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Media Billings

Fourth-Quarter 2010 Long-Form DRTV Media Billings Decline $35.5 Million

1 Apr, 2011 By: Thomas Haire, Jackie Jones Response

Spending in the top 30 markets plunges nearly 50 percent, while total long-form billings for 2010 slide nearly 5 percent, falling $53,855,500 short of 2009 totals.

Fourth-quarter 2010 long-form DRTV media billings dropped nearly 13 percent to $239,730,400, a decline of $35.5 million when compared to the same quarter of the previous year. It is the lowest reported fourth-quarter result since 2004, and mimics the results of this year’s first quarter, which saw an 8.1-percent decrease in spending. (In contrast, both 2Q 2010 and 3Q 2010 saw slight jumps of 2.8 percent and 0.3 percent, respectively.) Fourth-quarter 2009 is the only 4Q to reflect a rise in long-form media billings since 2006.

Total 2010 long-form media spending was $1,054,723,000 — falling $53,855,500 short of 2009 totals. The 4.9-percent decrease follows in the footsteps of 2009’s year-on-year decline, when total long-form media billings dropped 5.5 percent when compared to 2008.

Facing the Music

Only five of the 15 measured categories reported gains in 4Q 2010, just half of the gains reported last year. The “Other” category took top dollar- and percentage-gain honors, spiking 86.2 percent ($16,743,000). This is a complete reversal of fortune from 4Q 2009, in which the “Other” category was both the biggest dollar-on-dollar and percentage loser of the quarter. “Automotive” earned the second-highest percentage gain, jumping 73 percent ($5,601,700) in 4Q 2010, while “Fundraising” also enjoyed a healthy 58-percent increase of about $4 million.

The majority of categories did not fare so well, however. The “Music and Video” category took the sharpest percentage dive in 4Q 2010, dropping 69.3 percent (nearly $4.9 million) to just $2,157,600. “Health and Fitness” — which reported the second-biggest dollar loss in 4Q 2009 — suffered the biggest dollar loss of $12,422,700, a 26.7-percent decrease.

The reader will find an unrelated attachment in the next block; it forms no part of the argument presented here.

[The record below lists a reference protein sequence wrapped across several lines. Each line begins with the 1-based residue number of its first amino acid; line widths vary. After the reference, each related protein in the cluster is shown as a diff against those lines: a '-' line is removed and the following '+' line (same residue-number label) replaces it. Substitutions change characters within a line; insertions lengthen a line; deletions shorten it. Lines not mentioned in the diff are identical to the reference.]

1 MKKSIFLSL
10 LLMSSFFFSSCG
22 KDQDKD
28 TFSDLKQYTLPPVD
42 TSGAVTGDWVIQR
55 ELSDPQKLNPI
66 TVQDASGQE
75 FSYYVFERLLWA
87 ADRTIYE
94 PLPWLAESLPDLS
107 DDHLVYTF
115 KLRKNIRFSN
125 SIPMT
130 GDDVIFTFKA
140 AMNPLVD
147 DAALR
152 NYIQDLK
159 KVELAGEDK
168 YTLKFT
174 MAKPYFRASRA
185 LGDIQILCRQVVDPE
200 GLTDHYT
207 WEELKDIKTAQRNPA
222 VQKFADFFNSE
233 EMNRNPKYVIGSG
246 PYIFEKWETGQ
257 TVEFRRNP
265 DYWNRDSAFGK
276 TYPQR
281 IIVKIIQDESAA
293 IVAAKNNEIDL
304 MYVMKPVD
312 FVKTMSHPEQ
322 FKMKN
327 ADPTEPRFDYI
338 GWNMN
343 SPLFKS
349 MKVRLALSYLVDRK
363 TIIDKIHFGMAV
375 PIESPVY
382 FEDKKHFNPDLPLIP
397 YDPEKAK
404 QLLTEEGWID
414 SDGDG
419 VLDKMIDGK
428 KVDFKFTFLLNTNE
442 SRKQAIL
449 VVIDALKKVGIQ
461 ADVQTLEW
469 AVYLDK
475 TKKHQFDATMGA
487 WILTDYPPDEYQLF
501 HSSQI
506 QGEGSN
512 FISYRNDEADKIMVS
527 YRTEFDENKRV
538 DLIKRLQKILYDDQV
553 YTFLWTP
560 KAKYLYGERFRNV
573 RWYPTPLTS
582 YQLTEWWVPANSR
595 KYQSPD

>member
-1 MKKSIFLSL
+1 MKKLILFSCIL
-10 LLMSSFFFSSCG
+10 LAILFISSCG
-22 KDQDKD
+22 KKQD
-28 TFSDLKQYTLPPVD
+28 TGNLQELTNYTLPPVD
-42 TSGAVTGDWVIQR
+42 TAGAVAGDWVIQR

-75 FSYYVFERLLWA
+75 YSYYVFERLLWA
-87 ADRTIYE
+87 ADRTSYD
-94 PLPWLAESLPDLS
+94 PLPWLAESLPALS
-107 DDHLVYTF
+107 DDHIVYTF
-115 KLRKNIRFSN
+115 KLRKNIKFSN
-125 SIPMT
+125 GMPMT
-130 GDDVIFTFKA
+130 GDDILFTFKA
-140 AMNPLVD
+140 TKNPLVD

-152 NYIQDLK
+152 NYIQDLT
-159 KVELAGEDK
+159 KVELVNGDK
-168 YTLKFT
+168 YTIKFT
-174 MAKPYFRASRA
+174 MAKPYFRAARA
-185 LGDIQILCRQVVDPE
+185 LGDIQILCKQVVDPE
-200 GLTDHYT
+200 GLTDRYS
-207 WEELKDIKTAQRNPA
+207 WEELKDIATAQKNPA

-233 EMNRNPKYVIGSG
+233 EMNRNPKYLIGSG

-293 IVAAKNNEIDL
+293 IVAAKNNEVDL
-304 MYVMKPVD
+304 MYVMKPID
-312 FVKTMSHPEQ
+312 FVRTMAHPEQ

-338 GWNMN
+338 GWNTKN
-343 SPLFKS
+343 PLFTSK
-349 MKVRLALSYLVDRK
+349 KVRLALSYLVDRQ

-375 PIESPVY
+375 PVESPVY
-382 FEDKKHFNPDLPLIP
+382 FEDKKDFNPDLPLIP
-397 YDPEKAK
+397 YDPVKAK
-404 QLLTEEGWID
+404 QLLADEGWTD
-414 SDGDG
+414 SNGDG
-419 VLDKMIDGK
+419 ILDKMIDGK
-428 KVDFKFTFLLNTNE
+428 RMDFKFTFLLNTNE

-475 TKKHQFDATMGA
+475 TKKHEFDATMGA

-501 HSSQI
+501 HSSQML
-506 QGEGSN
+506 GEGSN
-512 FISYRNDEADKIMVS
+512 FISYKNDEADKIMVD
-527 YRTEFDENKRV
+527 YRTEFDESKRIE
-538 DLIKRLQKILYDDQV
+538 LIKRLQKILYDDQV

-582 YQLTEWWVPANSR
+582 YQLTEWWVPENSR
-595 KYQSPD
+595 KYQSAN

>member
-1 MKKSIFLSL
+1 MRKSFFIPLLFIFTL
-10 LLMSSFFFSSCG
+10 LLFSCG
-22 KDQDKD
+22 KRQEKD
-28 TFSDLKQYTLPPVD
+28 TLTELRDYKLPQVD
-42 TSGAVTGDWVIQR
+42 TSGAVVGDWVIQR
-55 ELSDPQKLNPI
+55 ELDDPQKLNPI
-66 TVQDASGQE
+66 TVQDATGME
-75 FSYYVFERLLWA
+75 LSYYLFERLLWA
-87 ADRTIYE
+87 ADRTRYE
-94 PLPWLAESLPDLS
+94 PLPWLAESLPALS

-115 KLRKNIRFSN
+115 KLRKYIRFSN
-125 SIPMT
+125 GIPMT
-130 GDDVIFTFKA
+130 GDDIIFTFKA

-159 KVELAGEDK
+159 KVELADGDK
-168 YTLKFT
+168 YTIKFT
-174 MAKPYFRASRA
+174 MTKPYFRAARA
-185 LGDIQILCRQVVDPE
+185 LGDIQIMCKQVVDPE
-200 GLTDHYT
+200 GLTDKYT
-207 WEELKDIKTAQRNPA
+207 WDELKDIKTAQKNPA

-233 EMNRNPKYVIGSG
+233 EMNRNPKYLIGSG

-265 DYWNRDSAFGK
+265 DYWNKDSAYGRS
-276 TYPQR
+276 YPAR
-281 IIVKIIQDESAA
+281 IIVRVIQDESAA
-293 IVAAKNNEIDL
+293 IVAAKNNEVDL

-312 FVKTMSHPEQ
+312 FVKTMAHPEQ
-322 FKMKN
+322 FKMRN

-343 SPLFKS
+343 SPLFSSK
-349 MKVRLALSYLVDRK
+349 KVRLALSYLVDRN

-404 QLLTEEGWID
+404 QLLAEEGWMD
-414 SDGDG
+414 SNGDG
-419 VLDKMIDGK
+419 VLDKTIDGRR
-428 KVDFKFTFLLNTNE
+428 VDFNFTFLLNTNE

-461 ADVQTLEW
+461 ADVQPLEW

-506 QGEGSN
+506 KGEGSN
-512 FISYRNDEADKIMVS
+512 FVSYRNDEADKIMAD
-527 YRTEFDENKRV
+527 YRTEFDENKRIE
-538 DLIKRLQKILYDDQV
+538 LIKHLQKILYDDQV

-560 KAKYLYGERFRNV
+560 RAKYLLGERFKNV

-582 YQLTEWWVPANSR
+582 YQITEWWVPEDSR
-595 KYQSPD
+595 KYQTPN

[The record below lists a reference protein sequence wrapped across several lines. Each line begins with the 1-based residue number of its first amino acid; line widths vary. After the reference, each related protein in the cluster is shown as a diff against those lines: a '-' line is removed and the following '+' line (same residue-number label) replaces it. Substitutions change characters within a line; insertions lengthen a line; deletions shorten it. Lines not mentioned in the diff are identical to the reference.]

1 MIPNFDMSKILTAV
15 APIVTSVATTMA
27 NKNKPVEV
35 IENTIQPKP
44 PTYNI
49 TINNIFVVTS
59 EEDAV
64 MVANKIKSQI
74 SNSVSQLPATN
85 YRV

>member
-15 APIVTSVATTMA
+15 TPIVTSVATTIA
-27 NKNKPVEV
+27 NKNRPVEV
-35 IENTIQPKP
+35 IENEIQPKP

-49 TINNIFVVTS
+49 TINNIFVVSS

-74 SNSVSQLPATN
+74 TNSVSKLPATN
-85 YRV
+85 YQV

Broadcast Leads Loss in Time Slots Purchased

Satellite was the sole long-form media distribution outlet to post a slight gain in 4Q 2010, with a dollar increase of $578,400 (just 0.24 percent when compared to the same quarter of the prior year). National cable dropped 17.1 percent, losing $24,595,200, while broadcast saw an $11,483,200 dip of 10.7 percent. The total number of time slots purchased dropped 25,348 (4.2 percent), with broadcast losing the most — 58,692 less than in 4Q 2009. Despite the overall loss in total time slots purchased, national cable saw a 17.3-percent increase (30,062) in slots purchased, while satellite enjoyed a small jump of 3,282 (6.6 percent).

Spending in the top 30 markets plummeted 47.4 percent ($60,271,600) in 4Q 2010 — an intriguing result. The toughest losses were seen in markets 10-20, which lost nearly $23 million, a 56.4-percent decrease. The other top markets were not far behind though, with the top 10 declining 41.7 percent and markets 21-30 dropping 46.8 percent when compared to 4Q 2009.

The cost of an average block of long-form time dropped nearly 10 percent to $417.13. This result, when combined with top-30 spending numbers, may actually provide some light at the end of the tunnel for long-form DRTV advertisers.

While longer-running campaigns have been the rule of late, with few new hits on the long-form landscape, perhaps marketers are beginning to test more new campaigns — which generally happens in smaller markets, with lower-cost media. After back-to-back years of losses, one can hope this possibility is the case as the industry dives into the heart of 2011.

Source: Response Magazine

Long-Form Media Indices are conducted quarterly by the staff of Response. It represents in-house, non-brokered media billings for all agencies and marketers known to have purchased long-form (30 minutes) media during fourth-quarter 2010. Companies that couldn’t or wouldn’t reveal their media billings by press time were estimated based on previous responses to surveys on the quarter in question and based on projects they were known to be involved with. For the survey, the top 10 markets include: New York; Los Angeles; Chicago; Philadelphia; San Francisco-Oakland-San Jose; Boston; Washington, D.C.; Dallas-Ft. Worth; Detroit and Atlanta. Markets 11-20 are: Houston; Seattle-Tacoma; Cleveland; Minneapolis-Sarasota; Miami-Ft. Lauderdale; Pittsburgh; Denver; Phoenix and St. Louis. Markets 21-30 are: Sacramento-Stockton-Modesto; Orlando-Daytona Beach-Melbourne; Baltimore; Indianapolis; Portland; Hartford-New Haven; San Diego; Charlotte; Milwaukee and Cincinnati.

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